Kazari workshops will be held on Saturday, July 26 and Aug. 2, from 1 to 6 p.m. at the Koban, 307 E. First Street in Little Tokyo.

Past participants are encouraged to enter kazari from past years for this year’s festival, but are not eligible for the design contest.

The kazari will be judged in multiple categories. Groups include businesses; families and individuals; government; schools, churches, temples and non-profit organizations; kenjinkai (prefectural associations); and manga/anime, which is open to all participants.

Last year, more than 200 colorful kazari were proudly displayed. The decorations were made by members of various organizations, including churches, kenjinkai, community centers, non-profit organizations, businesses, and youth groups. Senior residents at Keiro and Little Tokyo Towers made multiple kazari to display. Many multigenerational groups and families participated, forging stronger community and familial ties. As people worked together to fold flowers and assemble their kazari, conversations flowed. As a cultural tradition was shared, friendships were renewed and strengthened.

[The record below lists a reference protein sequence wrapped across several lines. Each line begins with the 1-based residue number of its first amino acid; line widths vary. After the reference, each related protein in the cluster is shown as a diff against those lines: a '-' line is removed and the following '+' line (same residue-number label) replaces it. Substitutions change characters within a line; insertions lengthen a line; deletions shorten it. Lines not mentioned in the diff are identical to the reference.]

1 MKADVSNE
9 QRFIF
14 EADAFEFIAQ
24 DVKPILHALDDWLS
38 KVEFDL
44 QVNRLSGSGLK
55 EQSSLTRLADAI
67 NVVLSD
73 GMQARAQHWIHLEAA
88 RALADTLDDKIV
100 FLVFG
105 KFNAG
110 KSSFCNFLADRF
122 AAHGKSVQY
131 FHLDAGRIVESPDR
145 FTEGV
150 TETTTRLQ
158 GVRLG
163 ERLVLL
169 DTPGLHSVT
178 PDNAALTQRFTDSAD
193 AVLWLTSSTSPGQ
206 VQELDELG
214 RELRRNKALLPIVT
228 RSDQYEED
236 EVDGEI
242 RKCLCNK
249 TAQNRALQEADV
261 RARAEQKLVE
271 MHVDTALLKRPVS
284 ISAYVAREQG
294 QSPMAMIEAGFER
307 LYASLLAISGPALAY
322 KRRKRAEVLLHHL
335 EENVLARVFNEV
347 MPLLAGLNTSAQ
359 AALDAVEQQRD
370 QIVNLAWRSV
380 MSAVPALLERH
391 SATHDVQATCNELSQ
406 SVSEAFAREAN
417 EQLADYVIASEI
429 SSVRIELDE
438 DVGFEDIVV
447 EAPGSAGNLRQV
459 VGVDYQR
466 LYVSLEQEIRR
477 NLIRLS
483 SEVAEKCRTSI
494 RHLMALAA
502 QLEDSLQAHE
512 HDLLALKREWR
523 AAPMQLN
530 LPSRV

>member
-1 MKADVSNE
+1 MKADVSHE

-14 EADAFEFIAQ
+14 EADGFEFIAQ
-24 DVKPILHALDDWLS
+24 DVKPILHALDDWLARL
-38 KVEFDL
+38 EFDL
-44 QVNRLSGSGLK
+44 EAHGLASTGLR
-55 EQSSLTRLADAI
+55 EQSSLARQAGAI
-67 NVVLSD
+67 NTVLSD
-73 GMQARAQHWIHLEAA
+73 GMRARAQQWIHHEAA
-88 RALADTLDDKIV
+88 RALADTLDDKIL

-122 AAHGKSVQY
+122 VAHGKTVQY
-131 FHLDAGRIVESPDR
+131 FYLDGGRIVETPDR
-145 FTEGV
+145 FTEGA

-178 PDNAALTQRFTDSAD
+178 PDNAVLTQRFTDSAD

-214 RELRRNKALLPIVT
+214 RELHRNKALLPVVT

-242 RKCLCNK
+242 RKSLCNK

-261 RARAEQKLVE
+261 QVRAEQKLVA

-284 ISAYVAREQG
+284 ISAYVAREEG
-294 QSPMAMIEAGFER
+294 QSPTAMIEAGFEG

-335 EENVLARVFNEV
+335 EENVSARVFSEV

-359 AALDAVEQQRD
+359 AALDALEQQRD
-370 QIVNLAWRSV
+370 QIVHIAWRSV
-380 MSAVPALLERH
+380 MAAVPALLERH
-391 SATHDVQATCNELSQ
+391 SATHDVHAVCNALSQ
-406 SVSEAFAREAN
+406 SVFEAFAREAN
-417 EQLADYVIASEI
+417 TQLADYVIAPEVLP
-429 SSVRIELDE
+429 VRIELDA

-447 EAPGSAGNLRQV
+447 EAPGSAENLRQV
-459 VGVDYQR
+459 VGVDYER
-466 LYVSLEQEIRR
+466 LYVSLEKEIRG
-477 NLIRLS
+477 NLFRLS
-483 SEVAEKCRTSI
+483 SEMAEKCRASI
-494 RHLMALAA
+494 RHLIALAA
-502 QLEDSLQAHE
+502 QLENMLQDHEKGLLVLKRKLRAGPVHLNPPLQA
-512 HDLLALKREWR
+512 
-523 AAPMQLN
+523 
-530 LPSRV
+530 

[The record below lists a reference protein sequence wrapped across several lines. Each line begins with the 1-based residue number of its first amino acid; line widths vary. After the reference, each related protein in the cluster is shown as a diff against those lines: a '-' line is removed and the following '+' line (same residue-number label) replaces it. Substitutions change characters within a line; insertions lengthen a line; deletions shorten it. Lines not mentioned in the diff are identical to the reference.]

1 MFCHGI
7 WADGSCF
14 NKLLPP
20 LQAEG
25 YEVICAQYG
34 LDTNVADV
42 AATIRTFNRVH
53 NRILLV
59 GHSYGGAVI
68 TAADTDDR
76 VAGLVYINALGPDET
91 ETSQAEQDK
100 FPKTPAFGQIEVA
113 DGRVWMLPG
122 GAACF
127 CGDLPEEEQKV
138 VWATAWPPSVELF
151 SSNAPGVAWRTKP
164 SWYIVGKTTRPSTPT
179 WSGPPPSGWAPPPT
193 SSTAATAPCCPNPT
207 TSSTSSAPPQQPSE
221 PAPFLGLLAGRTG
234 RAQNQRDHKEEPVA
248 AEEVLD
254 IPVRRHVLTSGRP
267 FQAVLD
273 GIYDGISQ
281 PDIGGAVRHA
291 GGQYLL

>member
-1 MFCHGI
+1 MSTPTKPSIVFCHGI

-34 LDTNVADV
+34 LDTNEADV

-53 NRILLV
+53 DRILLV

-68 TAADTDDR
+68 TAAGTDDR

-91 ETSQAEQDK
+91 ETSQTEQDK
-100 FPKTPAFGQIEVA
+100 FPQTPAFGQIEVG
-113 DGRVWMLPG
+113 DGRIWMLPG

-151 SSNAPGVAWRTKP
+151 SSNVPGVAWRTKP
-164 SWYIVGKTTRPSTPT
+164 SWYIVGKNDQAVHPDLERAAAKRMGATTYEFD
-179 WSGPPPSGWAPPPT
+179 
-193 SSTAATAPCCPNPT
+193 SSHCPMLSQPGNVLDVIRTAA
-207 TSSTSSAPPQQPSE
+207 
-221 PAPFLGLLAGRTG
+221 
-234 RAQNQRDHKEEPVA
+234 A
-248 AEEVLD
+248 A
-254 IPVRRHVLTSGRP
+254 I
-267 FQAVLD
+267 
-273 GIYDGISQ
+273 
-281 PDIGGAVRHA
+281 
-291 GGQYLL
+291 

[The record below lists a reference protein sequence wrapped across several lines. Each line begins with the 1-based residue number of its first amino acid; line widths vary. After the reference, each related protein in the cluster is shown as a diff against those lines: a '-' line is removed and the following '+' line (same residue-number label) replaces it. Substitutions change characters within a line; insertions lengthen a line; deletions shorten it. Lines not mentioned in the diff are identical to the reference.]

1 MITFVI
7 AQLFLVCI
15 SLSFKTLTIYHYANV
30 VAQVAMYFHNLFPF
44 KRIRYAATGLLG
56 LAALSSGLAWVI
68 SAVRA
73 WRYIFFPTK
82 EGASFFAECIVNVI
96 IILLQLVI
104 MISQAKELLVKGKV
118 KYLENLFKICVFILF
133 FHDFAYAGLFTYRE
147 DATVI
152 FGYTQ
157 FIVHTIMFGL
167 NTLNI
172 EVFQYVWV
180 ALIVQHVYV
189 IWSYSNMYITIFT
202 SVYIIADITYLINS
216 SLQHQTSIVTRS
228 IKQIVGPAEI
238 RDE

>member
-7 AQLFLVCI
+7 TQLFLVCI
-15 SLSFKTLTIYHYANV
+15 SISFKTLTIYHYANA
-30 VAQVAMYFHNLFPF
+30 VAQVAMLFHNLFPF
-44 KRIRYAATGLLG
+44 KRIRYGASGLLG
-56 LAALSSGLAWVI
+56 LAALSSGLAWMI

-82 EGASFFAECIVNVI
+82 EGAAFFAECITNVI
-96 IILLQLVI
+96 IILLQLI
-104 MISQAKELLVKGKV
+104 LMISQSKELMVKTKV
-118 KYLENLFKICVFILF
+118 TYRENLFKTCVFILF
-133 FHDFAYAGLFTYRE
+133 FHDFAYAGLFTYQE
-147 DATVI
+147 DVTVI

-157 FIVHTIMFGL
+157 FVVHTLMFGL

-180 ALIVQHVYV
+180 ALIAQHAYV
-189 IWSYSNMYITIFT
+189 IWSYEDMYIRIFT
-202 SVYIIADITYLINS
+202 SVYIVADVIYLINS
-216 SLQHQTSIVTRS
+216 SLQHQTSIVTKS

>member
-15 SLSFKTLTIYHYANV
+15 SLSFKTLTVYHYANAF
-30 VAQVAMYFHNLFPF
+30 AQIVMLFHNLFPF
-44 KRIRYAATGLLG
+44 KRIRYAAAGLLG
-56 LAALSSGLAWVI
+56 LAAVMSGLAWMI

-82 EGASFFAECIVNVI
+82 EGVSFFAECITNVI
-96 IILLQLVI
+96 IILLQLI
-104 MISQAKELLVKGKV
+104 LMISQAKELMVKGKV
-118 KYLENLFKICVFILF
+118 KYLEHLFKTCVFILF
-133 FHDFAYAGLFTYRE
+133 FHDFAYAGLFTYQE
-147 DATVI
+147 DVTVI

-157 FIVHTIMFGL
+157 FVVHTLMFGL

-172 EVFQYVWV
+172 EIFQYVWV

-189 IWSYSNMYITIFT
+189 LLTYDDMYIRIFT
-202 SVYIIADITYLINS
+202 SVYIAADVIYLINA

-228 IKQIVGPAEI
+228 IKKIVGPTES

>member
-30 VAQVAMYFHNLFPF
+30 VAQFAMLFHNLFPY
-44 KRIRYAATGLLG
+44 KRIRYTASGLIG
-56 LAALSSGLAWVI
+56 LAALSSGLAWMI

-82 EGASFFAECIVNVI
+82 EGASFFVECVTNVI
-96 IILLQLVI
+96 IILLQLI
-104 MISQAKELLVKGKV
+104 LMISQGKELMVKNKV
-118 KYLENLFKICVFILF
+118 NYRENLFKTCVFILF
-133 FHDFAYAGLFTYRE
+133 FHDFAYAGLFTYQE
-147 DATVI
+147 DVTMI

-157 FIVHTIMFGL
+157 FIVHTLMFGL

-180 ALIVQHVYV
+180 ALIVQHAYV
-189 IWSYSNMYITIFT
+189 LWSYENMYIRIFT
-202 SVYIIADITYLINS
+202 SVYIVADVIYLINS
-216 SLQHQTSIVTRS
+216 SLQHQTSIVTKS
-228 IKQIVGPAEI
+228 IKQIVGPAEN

Yoshihito Yonezawa, former president of the Miyagi Kenjinkai, fulfilled his dream to bring the Tanabata Festival to Los Angeles. Working together with the Nisei Week Foundation, Nanka Kenjinkai Kyogikai, and the Little Tokyo Public Safety Association (Koban), his wish became a reality in 2009.

The Tanabata Festival was inspired by a popular folk tale, “The Princess and the Cowherd.” The weaver maiden Orihime, who wove clothes for the heavenly beings, fell in love with an ox herder named Hikoboshi. When both of them — too consumed by their mutual love — began to neglect their duties, the gods punished them by turning them into two stars and putting them on opposite sides of the Milky Way. Noting their sadness at being apart, the gods agreed to one conditional respite: that every year on the seventh day of the seventh month (“Tanabata” in Japanese), magpies would fly up into the sky and form a bridge across the galaxy, allowing the lovers to reunite for just one day.